Thursday, October 30, 2008

Vandal desecrated tombstones litter the Mt. Olive Cemetery near Lucas, OH which contains the gravesite of Mary Jane Hendrickson from which have been launched some unbelievable tales of the paranormal.

...Some haunting Halloween folklore

Deep in the heavily wooded bowels of Monroe Township down near Malabar Farm lies the origin of some of the county’s most enduring folklore. Or, could these many stories possibly be true?

Somewhere in desolate Mt. Olive Cemetery are the interred remains of Mary Jane Hendrickson. Legend has it Mary was buried there in 1898 after she was burned at the stake for practicing witchcraft.

Or, was it 1793 as one history has it, when she was hanged then buried for the same offense.

A large pine tree near her grave has been known to bleed; many times, according to oft repeated tales.

One version of her story holds she was not a witch as often alleged and did not die by being burned at the stake—or hanged. She was the servant of a man who owned a large quantity of area property and after she had served him many years he gave her a piece of land near the cemetery where she lived the reclusive and simple life of an herbalist.

Another story adds, all unusual sightings near the grave are the result of a nearby Indian burial ground from which spirits are dismayed by the noisy visitors.

Then there is this story: Supposedly one night four guys went down there and three of them had been drinking. The drinkers peed on the big pine tree behind her grave. On their way home the three guys that peed on her tree died in a car accident, but the one guy who didn’t pee on her tree lived.

Then there is this: In 1992 a visitor to the cemetery was driving a new Camaro down the road to the cemetery when he saw what he thought was a ghost, and, his car died. After the ghost disappeared in the woods, his car restarted.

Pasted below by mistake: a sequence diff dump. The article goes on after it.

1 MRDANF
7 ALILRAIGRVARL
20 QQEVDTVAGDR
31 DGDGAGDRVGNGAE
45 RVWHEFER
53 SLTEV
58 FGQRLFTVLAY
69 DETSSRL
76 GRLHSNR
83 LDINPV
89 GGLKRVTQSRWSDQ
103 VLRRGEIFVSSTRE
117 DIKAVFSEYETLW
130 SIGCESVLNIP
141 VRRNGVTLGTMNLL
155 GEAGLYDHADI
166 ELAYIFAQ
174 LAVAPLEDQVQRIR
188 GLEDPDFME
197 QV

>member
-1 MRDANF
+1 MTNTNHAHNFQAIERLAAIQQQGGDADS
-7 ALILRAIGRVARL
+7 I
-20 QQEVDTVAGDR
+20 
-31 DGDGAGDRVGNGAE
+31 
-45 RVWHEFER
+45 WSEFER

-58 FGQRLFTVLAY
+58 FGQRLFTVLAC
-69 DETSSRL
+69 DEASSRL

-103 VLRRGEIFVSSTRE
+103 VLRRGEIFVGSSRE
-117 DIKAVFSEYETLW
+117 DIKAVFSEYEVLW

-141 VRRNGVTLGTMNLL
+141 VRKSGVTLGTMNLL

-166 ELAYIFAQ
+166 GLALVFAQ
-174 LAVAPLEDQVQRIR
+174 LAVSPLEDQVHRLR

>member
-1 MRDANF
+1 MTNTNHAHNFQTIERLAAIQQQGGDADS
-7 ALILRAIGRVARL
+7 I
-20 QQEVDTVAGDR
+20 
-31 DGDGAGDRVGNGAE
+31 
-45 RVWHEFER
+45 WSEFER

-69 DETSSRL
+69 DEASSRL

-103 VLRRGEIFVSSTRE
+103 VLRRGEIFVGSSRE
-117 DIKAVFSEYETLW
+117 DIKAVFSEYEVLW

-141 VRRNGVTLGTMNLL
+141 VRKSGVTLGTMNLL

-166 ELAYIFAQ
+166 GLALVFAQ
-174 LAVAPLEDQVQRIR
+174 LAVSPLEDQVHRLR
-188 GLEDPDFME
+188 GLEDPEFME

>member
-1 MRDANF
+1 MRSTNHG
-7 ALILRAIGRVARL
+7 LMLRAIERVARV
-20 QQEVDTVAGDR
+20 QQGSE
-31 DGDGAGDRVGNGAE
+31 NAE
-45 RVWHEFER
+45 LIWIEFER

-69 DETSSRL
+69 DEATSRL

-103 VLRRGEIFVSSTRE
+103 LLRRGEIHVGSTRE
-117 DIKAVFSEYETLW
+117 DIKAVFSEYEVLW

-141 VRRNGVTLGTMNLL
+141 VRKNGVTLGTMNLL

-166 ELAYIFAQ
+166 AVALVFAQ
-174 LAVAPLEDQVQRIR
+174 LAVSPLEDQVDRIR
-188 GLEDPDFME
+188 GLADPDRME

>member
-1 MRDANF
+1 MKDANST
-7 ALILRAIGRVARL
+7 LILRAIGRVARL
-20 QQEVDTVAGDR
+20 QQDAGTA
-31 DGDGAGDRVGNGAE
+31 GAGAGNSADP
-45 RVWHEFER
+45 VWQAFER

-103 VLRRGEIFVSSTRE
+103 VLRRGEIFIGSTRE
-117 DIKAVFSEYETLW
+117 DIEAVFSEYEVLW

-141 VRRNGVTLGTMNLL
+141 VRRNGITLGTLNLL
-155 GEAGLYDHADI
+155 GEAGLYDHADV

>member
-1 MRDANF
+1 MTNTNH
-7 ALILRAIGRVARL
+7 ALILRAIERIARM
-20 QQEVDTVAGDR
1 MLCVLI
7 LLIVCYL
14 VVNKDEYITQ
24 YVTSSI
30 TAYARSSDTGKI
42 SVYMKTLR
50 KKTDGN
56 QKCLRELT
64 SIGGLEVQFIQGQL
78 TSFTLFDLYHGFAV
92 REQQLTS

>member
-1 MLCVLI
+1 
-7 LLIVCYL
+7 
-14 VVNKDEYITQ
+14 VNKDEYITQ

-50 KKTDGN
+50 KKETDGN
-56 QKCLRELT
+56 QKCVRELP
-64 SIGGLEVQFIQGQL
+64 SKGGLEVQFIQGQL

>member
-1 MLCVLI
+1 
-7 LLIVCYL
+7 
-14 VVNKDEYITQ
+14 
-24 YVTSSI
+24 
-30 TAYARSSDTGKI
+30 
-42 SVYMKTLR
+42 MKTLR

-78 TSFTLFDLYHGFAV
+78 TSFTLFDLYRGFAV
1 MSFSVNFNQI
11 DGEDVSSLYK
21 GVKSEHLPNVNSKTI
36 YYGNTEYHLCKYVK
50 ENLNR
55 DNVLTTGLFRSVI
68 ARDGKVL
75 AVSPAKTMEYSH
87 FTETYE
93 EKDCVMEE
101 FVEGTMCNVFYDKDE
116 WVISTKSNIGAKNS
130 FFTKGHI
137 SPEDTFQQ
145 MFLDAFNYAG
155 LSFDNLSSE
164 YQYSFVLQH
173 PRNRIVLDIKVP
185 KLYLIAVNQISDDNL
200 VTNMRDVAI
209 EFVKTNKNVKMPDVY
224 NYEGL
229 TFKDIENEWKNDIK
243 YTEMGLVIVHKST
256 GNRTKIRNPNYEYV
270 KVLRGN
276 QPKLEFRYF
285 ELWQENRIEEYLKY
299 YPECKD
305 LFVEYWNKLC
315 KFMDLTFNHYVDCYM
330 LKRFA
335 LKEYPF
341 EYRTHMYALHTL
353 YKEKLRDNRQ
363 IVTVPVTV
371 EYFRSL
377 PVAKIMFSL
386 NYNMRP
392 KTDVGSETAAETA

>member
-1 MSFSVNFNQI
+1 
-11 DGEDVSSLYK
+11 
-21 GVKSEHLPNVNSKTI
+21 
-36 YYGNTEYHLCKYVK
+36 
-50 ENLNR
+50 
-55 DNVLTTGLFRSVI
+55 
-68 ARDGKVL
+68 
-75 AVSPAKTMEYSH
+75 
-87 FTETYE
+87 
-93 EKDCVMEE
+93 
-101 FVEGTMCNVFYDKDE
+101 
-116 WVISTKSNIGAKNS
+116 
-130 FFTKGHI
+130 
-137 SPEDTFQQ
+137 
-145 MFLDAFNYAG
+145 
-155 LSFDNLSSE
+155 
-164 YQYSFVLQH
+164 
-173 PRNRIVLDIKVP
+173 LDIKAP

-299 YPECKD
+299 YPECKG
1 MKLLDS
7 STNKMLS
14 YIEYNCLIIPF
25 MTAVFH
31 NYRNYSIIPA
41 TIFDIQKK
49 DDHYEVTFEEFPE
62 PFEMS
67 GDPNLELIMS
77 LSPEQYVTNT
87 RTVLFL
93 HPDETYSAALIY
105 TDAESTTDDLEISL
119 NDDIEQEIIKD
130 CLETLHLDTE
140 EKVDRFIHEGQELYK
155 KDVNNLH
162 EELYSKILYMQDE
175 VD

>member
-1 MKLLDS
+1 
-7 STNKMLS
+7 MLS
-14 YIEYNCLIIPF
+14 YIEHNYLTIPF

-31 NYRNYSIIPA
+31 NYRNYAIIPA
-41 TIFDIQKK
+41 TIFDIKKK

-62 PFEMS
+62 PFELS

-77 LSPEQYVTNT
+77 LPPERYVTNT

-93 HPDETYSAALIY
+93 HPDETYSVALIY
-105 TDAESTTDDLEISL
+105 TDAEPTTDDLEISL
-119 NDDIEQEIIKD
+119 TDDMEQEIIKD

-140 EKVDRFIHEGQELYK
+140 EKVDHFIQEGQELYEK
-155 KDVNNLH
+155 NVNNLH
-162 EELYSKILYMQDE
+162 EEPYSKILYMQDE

Who knows; creepy hocus pocus or truly unexplainable phenomena? I’m inclined to believe the former, but, each time I chuckle with indifference to this silliness, the hair on my arms stands up and the lights dim.


Ed. Note: Perhaps a fitting, final chapter to this lore would be documented stories of Mary Jane paying personal visits to the miscreants who have vandalized her final resting place.

Tuesday, October 28, 2008

...a disgusting habit

With my new satellite TV service I have watched the baseball playoffs and the World Series.

In fact, I’ve seen more games in the past month than I’ve see in my entire adult life.

I’ve also been repulsed by many player's absolutely uncivilized habit of spitting, everywhere—even more often than I’ve noted them scratching their crotches.

They say baseball is our “national pastime”? I hope the rest of the world does not reach any conclusions about our civility if they have noticed this shameful conduct.

Makes me wish for a return to my old, TV antenna reception.

That picture was usually so snowy this deplorable conduct was not visible.

Monday, October 27, 2008

The season’s first veneer of snow coats my rhododendron plant today.


Egad. I looked out the window this morning and it was, well, snowing! Egad. Yup, happens every year about this time. In fact, today’s disgusting surprise has already been preceded by several frosty mornings.

Actually, I don’t really mind the white stuff—up until about New Year’s Day. Then, I begin to have severe visions of palm trees dancing gently in tropical breezes.

For those of you who live in such sub-tropical grandeur, especially the ones with a tendency to laugh at our seasonal shivers; I hope the ice cubes in your beverages melt prematurely.

Saturday, October 25, 2008

Mansfield Style with...

Tom Croghan and Friends

Carlton-CJ-Jenkins, vocals
Mark Ellis, trumpet

Adena Williams, vocals

Dave Kana, sax

Rollie Harper, drums

Brandon Enderby, 15, and Wilbur Kress, bass

And tunes such as:

Mr. Bo Jangles


Hey Good Lookin'

Time After Time, and

Stormy Weather... an afternoon of soul soothing music at the library.

Thursday, October 23, 2008

Mark Ellis above and Rollie Harper join Tom Croghan and more Friends at the Mansfield Library Saturday for an afternoon of marvelous jazz music.

We would be pleased to have you come along and enjoy a delightful, musical--visual--ride.

Tuesday, October 21, 2008

...A piece of cake in Ohio

Before you can cast a fraudulent ballot in Ohio you must become registered with your county’s board of elections. To do that you can simply walk into your local library or post office, for examples, and ask for a voter registration card, fill it out and mail it to the local elections office in a timely manner.

On that card simply check “yes” where it asks if you are a US citizen. To prove your citizenship the card asks for your Ohio driver’s license number or the last four digits of your Social Security number. Do as they say and provide one or the other.